Why are we writing a business case?

From wiki.dpconline.org
Revision as of 10:58, 1 August 2013 by SReilly (talk | contribs)
Jump to navigation Jump to search

When writing the business case consider the audience and appropriate tone and level while writing, you may need to write two versions (high-level and an implementer case in order to sell the activities)

Why is digital preservation important to you organization, department, and collection? Why should I make digital preservation a priority?

Take a look at how digital preservation supports your organiation's mission and how it aligns with your strategy. 
Are there external factors influencing how digital preservation impacts your oganisation's mission or reputation?

Are you or your department responsible for long-term or short-term collection retention and access?

if yes, understand the importance of the assets to the institution and users and the scope of collection
if no, review your collection policy to ensure you haven't missed anything.

Is your department responsible for digital preservation or some aspect of digital collection care?

if yes, proceed with writing the business case
*understand your current environment,strategic objectives infrastructure and stakeholders.  
*partner with your IT staff (internal or external supplier).
*how ready is your organization for digital preservation: what infrastructure is there?
*what scale of preservation are you hoping to undertake?
*ensure that people understand what you are trying to achieve at an early stage.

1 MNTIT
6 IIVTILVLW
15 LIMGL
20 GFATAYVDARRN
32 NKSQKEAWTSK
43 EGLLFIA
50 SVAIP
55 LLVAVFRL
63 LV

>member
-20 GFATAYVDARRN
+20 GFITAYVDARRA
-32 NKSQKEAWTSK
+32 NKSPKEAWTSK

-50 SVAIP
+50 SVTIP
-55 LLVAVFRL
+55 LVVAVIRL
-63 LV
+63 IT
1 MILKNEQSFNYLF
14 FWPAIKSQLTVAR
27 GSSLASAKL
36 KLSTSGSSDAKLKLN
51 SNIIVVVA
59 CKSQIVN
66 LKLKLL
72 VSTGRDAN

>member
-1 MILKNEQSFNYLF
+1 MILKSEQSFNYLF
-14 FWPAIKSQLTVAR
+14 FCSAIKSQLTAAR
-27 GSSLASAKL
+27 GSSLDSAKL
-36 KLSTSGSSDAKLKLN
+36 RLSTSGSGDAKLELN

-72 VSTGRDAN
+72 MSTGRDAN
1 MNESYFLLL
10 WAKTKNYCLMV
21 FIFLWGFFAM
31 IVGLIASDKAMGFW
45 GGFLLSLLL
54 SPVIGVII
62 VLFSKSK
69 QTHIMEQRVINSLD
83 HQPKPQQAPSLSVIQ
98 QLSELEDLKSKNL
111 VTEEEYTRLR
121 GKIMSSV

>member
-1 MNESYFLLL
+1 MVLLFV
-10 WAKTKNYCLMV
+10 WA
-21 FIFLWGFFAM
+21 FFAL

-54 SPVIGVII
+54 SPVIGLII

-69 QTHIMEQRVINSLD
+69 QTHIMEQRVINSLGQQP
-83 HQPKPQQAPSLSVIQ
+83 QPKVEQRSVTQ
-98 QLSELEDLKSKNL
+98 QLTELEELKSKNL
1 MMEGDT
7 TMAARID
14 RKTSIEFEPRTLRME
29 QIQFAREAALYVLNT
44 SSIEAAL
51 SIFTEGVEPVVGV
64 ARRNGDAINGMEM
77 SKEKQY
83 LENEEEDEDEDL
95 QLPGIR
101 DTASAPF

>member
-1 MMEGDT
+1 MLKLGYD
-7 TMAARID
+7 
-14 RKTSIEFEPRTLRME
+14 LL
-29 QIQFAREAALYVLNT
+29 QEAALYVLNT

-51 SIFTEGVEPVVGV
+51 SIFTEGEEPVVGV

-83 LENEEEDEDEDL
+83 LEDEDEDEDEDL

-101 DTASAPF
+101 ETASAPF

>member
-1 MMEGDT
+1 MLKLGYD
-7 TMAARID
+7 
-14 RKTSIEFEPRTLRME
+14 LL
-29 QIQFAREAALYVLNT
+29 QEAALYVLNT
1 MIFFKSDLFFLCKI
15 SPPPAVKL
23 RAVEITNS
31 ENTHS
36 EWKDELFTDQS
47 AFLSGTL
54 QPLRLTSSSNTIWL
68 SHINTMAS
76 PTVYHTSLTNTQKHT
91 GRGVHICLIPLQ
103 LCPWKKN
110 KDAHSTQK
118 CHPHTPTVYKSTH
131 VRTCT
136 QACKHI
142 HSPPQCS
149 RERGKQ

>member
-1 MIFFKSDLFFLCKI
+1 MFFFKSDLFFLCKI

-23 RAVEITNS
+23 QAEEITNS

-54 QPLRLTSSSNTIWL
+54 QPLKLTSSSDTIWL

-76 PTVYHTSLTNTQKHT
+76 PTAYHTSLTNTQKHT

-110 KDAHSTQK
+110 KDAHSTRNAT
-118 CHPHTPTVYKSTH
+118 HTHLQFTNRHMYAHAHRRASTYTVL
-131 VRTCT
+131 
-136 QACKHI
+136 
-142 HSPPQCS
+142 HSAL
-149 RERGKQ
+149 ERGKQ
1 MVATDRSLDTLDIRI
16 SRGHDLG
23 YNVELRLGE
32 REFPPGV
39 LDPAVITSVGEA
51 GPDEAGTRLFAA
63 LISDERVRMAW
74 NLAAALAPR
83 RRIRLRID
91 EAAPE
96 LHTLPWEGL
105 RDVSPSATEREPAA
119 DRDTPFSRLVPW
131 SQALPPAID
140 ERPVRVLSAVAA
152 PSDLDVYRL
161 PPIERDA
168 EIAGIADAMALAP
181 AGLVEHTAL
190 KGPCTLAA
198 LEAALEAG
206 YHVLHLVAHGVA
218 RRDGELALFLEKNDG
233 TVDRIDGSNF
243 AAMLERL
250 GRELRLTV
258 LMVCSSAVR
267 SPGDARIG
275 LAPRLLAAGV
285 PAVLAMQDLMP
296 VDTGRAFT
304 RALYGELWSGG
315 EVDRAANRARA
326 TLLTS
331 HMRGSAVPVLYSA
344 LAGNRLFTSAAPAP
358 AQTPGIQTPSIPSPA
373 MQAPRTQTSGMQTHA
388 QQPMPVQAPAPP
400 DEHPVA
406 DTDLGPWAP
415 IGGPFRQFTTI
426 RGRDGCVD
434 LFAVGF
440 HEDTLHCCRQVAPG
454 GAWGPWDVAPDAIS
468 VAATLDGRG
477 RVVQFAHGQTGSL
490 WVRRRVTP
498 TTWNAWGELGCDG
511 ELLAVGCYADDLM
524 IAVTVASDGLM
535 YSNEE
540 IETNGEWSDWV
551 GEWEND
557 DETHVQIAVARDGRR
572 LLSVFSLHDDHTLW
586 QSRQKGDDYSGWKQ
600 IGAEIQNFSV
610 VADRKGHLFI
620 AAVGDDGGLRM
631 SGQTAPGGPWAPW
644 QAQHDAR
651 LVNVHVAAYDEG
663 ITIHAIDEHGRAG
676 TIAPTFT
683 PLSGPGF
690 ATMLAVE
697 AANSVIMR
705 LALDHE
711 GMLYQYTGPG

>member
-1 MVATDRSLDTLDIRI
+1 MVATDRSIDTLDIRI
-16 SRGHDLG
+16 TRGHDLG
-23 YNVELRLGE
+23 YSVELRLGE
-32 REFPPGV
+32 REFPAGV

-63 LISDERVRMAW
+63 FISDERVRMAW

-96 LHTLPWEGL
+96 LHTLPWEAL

if no, find out who in your organization needs to be consulted in writing the case.

Will digital preservation fulfill the organisation's mission and business objectives?

Will digital preservation further the reputation and provide the ability for collaboration, investment and further funding?
Will digital preservation enable more effective exploitation of assets and maximisation of their use and re-use?

Will digital preservation make the collections easier to access and re-use?

 If No: you're doing something wrong.  Go back and look at what you are doing and make sure that you have remembered 
 to include access to the collection.
 If Yes: then you're doing something right.  Properly executed, digital preservation should make it easier to give 
 the right information to the right people quickly and in a format they can use. In practice, the work you might need 
 to do to make a collection re-usable and accessible is very close to the work that you would need to do to preserve a 
 digital collection too.  Moreover having a thoughtful preservation plan means you can confidently begin to delete 
 content that is needlessly instead of duplicated.  

What are the expectations of your organisation and your users in relation to your management of the collections?

Part of your business case may be that investment in digital preservation may be essential to maintaining your standard of
service to end users. It may also be a part of changing user expectation e.g. the ability to find a reuse research data. 
Are there new policies e.g. in relation to open data being developed and adopted in your orgainsation?

do you need to plan for, invest in, grow, or develop areas in your organization to mitigate risks in relation to:

*Collections? (information loss, obsolescence, ...)
*Department? (inability to fulfil strategic objectives. IT)
*Organisation? (reputational damage, loss of income generating capacity with lack of access to assets)
*Users? (loss of access to collections)
*Depositors? (lack of confidence in repository)

Further information:

  • Strategy documents (collections development policies, organisational/departmental strategies, mission statements)
  • Risk assessment methodologies
  • Sample business cases
  • Preservation case studies - horror stories and success stories